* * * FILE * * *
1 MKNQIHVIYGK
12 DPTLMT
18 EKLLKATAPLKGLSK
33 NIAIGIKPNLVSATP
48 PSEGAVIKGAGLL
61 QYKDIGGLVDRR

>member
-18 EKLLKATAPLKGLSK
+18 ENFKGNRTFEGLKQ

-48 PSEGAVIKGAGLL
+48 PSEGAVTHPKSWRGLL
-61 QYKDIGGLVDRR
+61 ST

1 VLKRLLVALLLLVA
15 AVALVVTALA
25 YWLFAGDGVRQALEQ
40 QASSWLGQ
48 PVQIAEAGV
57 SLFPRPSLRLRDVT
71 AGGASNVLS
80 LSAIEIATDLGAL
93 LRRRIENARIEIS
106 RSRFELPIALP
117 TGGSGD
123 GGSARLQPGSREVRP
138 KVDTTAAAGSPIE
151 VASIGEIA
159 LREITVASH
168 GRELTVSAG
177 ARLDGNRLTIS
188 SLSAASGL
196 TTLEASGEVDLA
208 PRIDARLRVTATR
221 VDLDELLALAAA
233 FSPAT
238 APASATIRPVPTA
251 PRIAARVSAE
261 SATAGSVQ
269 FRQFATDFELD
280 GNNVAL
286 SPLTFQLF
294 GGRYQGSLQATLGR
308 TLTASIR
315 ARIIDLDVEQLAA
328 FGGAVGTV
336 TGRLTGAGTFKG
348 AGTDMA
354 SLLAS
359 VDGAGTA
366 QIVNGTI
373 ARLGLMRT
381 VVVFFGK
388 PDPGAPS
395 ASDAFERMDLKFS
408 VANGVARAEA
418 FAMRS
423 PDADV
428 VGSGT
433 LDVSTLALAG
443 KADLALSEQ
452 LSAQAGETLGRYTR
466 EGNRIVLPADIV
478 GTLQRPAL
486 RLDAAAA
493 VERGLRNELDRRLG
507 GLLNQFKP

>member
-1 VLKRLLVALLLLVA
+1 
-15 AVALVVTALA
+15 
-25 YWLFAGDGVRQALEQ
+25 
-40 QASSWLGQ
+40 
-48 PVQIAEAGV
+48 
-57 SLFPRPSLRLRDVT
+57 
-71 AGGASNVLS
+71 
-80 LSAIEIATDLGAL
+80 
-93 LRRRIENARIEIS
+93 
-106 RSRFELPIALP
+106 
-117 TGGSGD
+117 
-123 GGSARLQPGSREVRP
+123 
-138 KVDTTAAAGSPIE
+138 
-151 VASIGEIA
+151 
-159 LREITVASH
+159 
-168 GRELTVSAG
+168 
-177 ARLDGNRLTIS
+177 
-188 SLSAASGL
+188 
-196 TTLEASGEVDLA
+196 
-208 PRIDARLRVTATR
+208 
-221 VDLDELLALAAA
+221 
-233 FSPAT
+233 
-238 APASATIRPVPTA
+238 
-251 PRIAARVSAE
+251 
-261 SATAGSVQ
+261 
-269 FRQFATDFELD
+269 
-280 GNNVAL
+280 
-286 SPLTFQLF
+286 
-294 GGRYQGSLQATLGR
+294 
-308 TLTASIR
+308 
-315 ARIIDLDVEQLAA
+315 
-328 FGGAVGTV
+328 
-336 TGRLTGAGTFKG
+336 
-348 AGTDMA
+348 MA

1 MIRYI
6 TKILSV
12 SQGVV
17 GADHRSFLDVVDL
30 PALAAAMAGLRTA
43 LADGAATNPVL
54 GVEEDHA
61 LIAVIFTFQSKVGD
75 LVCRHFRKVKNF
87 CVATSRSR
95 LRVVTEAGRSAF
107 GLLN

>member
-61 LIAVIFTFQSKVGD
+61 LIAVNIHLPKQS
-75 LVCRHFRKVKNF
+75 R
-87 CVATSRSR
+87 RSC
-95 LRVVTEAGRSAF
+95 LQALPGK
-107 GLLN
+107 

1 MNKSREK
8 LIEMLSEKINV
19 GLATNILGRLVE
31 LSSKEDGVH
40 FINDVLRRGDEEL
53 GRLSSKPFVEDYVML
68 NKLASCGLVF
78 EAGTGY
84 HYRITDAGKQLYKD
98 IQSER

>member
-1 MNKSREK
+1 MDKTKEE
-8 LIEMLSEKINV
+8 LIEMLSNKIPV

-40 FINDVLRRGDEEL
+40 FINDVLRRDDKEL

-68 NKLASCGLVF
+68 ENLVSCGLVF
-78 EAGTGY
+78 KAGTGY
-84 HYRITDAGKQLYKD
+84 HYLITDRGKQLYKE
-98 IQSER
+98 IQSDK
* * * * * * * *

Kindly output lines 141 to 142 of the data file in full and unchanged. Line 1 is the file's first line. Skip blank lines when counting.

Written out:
43 LADGAATNPVL
54 GVEEDHA